This week at Next Generation Energy we're taking on the question of input and output. Can we--and should we--balance the production of biofuels with food production? And to add complexity, I'm asked to forecast our transportation needs down the line and predict whether sustainable biofuels will play a role. Tall order, eh?
A recent world bank report leaked to The Guardian suggests that biofuels have forced global food prices up by 75%. But really, have biofuels acted independently? Doubtful. While it's possible their production has contributed to the high costs we're seeing today, the principle culprit is likely investors' over speculation in other markets.
And further down the page:
The thing is, we must come up with some other way of doing energy now. It's no longer just about a green environment... our cultural perspective has changed. For the first time, we're seeing shifts in behavior driven by fuel prices. As far as cars, bigger is no longer better, while compact and fuel efficient is sexy. As oil is nearing $150 per barrel, there's an economic incentive to make certain choices and we can either structure that in government through tax incentives or its going to happen regardless. We've passed peak oil and possibly peak coal... It's a brave new world.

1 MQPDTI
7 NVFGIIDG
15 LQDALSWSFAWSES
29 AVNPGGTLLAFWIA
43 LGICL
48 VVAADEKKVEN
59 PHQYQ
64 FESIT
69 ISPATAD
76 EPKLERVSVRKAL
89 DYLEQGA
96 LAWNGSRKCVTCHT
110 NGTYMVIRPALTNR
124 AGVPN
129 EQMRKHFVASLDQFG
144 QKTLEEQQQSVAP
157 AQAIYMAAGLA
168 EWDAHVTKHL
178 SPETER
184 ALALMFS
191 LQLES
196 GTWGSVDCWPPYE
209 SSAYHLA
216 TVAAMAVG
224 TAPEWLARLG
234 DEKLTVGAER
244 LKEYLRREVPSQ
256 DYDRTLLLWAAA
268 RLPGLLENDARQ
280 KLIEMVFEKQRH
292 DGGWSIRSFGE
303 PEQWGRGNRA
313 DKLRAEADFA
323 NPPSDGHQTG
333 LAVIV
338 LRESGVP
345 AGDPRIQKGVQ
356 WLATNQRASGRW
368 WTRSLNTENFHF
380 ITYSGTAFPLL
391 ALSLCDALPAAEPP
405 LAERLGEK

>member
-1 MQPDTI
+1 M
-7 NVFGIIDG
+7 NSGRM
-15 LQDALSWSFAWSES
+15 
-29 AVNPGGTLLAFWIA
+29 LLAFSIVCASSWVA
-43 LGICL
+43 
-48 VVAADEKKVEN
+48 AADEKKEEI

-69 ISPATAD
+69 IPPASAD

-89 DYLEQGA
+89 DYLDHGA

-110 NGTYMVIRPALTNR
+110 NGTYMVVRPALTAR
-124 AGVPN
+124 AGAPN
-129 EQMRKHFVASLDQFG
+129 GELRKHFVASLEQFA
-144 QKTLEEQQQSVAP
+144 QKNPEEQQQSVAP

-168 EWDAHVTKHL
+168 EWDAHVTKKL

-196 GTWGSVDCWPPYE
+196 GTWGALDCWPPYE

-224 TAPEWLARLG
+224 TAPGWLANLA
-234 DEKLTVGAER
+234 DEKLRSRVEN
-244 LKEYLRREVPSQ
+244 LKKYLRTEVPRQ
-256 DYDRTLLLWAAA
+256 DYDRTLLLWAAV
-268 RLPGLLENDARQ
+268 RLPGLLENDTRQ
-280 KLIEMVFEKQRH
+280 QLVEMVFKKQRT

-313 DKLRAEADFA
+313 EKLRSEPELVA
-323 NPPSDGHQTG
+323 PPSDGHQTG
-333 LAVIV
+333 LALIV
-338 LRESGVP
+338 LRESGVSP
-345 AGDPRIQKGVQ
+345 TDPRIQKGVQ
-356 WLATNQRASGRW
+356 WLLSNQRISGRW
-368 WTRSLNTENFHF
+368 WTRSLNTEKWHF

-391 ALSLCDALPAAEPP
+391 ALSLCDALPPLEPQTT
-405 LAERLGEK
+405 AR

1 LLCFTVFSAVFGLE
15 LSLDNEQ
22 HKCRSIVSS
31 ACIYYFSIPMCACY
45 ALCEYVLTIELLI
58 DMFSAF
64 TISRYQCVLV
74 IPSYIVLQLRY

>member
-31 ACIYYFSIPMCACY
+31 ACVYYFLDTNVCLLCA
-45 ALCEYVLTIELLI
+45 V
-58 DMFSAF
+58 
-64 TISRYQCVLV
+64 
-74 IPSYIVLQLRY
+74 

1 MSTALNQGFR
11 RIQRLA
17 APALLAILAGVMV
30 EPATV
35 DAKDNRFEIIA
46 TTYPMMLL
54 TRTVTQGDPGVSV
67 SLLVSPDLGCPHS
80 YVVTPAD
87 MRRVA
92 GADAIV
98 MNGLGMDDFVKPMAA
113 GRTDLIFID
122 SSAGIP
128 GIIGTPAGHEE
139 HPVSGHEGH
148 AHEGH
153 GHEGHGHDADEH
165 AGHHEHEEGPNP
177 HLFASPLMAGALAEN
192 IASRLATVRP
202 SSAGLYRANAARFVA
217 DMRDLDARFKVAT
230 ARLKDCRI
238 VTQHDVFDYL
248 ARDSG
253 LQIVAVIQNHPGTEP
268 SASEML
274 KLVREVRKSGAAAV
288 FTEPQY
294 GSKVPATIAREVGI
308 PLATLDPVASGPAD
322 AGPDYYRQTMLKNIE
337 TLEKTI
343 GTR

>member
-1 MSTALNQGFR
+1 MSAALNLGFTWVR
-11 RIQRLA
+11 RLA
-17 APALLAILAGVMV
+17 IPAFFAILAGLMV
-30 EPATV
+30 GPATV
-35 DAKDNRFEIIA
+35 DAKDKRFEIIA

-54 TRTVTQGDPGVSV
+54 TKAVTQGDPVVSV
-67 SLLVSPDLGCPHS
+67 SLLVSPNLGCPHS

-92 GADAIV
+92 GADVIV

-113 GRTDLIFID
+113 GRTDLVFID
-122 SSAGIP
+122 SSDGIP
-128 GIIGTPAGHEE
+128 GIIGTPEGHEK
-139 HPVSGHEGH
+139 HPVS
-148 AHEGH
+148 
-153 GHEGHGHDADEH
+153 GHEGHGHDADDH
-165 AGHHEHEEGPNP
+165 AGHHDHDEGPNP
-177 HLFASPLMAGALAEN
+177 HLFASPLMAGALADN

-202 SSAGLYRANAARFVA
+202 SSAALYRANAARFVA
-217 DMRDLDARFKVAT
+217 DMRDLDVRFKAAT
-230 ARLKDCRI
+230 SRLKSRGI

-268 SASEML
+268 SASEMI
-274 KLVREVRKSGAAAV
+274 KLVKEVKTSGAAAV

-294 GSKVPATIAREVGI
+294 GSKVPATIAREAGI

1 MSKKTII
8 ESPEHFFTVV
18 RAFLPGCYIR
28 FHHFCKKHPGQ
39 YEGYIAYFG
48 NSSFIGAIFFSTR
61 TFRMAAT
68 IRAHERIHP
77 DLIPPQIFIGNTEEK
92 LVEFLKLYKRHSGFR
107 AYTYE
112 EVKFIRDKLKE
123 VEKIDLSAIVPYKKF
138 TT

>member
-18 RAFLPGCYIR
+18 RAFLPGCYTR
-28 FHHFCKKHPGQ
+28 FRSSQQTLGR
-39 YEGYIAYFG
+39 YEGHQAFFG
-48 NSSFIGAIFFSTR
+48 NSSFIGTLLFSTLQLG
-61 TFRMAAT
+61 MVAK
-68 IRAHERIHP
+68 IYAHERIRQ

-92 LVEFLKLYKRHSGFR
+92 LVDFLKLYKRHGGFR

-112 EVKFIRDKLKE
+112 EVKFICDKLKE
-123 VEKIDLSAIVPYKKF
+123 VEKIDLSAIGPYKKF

I make the case why things have to fundamentally change or we won't move... Figurative and literally. But don't jump into the discussion before reading my full post here.